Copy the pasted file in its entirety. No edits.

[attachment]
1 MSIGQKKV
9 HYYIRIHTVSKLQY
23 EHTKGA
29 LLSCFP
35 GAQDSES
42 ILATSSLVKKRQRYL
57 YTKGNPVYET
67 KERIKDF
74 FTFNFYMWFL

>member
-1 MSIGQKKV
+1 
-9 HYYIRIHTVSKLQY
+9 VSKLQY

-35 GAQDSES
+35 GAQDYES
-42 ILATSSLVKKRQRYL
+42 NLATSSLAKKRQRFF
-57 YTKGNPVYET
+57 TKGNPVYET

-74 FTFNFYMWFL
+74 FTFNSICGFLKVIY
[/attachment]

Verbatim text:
1 MSIGQKKV
9 HYYIRIHTVSKLQY
23 EHTKGA
29 LLSCFP
35 GAQDSES
42 ILATSSLVKKRQRYL
57 YTKGNPVYET
67 KERIKDF
74 FTFNFYMWFL

>member
-1 MSIGQKKV
+1 
-9 HYYIRIHTVSKLQY
+9 VSKLQY

-35 GAQDSES
+35 GAQDYES
-42 ILATSSLVKKRQRYL
+42 NLATSSLAKKRQRFF
-57 YTKGNPVYET
+57 TKGNPVYET

-74 FTFNFYMWFL
+74 FTFNSICGFLKVIY